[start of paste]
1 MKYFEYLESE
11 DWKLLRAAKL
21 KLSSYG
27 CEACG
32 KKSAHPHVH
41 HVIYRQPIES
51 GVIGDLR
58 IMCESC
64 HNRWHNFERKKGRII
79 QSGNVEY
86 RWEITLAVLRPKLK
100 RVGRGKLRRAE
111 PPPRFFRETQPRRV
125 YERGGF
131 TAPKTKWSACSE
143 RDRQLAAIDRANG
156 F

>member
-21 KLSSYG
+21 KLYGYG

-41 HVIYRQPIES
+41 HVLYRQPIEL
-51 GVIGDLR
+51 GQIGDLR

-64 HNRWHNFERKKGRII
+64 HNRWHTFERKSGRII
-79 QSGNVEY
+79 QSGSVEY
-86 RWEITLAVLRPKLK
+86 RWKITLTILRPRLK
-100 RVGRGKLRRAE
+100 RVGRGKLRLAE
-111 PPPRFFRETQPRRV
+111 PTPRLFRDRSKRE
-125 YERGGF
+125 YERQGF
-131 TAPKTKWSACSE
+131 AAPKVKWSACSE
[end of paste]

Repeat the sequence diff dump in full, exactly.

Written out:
1 MKYFEYLESE
11 DWKLLRAAKL
21 KLSSYG
27 CEACG
32 KKSAHPHVH
41 HVIYRQPIES
51 GVIGDLR
58 IMCESC
64 HNRWHNFERKKGRII
79 QSGNVEY
86 RWEITLAVLRPKLK
100 RVGRGKLRRAE
111 PPPRFFRETQPRRV
125 YERGGF
131 TAPKTKWSACSE
143 RDRQLAAIDRANG
156 F

>member
-21 KLSSYG
+21 KLYGYG

-41 HVIYRQPIES
+41 HVLYRQPIEL
-51 GVIGDLR
+51 GQIGDLR

-64 HNRWHNFERKKGRII
+64 HNRWHTFERKSGRII
-79 QSGNVEY
+79 QSGSVEY
-86 RWEITLAVLRPKLK
+86 RWKITLTILRPRLK
-100 RVGRGKLRRAE
+100 RVGRGKLRLAE
-111 PPPRFFRETQPRRV
+111 PTPRLFRDRSKRE
-125 YERGGF
+125 YERQGF
-131 TAPKTKWSACSE
+131 AAPKVKWSACSE